A child plays with mirrors

What you'll need:

  • 2 safety mirrors

  • Tape

How you do it: To make a mirror book, you just need to tape two safety mirrors together so that they form a ‘book’. Then take some time to show children how this book can be opened up and positioned to show objects from lots of different angles. Children can use the book to examine objects, explore reflection and symmetry, or to create beautiful patterns using loose parts.

3. Decorating your own nature crown

How it connects to play schemas: Nature crowns are a popular Forest School activity, but it’s also great for supporting a positioning play schema because it allows children to arrange and rearrange small objects and parts.

A girl wears a crown made of natural materials

What you'll need:

  • Length of card

  • Double sided tape

  • Tape or stapler

How you do it: Provide children with a strip of card with a piece of double sided tape. The children can then be encouraged to look out for interesting pieces of nature whilst playing outdoors, or going on a walk and placing these onto the tape. When they feel they are finished you can staple or tape the ends of the card together to create a crown that fits the child’s head.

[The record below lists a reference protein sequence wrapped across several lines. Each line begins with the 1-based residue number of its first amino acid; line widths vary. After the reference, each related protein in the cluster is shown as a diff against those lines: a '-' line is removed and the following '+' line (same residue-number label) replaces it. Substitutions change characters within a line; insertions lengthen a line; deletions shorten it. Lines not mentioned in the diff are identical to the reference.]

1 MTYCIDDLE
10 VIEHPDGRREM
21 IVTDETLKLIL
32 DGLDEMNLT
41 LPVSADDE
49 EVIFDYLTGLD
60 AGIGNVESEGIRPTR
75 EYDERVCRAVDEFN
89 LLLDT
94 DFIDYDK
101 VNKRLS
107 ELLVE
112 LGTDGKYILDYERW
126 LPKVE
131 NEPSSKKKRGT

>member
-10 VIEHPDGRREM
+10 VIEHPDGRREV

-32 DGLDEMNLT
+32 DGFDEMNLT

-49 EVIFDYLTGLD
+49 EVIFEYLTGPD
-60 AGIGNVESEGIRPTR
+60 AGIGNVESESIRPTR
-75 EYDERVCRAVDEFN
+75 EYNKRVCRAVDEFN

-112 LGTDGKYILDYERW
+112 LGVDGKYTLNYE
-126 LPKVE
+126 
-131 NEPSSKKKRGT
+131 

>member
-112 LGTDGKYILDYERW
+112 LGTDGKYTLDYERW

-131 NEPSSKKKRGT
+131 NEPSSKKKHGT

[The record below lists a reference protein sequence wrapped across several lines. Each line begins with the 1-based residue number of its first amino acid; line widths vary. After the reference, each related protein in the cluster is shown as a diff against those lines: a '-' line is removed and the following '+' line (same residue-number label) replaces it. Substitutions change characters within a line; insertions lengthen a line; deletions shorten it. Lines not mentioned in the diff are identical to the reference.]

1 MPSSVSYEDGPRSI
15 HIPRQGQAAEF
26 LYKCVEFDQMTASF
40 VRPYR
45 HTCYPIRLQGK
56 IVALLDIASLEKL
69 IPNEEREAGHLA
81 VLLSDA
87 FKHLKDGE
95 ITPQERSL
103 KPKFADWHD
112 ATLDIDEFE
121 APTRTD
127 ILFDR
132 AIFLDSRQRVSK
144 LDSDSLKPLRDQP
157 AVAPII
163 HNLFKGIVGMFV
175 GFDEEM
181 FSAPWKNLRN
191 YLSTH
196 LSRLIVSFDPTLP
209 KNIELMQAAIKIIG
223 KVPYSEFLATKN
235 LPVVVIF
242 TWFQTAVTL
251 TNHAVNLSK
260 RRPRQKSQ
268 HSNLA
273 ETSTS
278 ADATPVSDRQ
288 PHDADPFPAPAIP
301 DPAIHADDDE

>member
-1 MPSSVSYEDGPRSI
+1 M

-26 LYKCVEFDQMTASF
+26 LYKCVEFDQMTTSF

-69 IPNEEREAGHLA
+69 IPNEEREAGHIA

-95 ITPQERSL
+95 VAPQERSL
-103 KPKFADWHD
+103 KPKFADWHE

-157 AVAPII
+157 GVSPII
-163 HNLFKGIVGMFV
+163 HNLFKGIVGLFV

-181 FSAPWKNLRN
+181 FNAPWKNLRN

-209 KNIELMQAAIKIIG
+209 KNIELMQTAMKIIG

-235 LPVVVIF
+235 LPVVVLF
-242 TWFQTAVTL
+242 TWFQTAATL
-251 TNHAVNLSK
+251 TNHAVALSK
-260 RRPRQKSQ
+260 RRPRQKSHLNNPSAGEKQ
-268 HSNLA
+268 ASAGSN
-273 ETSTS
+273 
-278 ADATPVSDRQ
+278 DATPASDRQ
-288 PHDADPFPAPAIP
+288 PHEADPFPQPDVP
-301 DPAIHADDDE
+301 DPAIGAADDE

4. Build your own bracelets with threading activities

How it connects to play schemas: Children who love to use the positioning schema also typically like patterning, because it’s just another way for them to experiment with the way in which different things are positioned with very visual results. It's a great complement for a child who's engaged in positioning schema play.

Plastic beads allow children to engage in positioning schema play

What you'll need:

  • Beads

  • String

  • Coloured pasta

  • Threading sets

How you do it: Threading is a fantastic activity for supporting positioning and  patterning. You can provide children with beads and string, or coloured dried pasta to make jewellery, or you can allow them to thread in a range of different contexts; this nature threading activity is ideal for supporting positioning schemas and patterning interests. 

5. Practice positioning with toy car parking

Source: Car Parking Montessori Activity 

How it connects to play schemas:  Observing a child lining up their toy car, or setting them out as though they were in a car park might be your first clue that a positioning schema is at work. You might notice that a child pays careful attention to the exact placement of cars, or categorises them in different ways.

Positioning schema play represented through lined up toy cars

What you'll need:

  • Cars

  • Paper

  • markers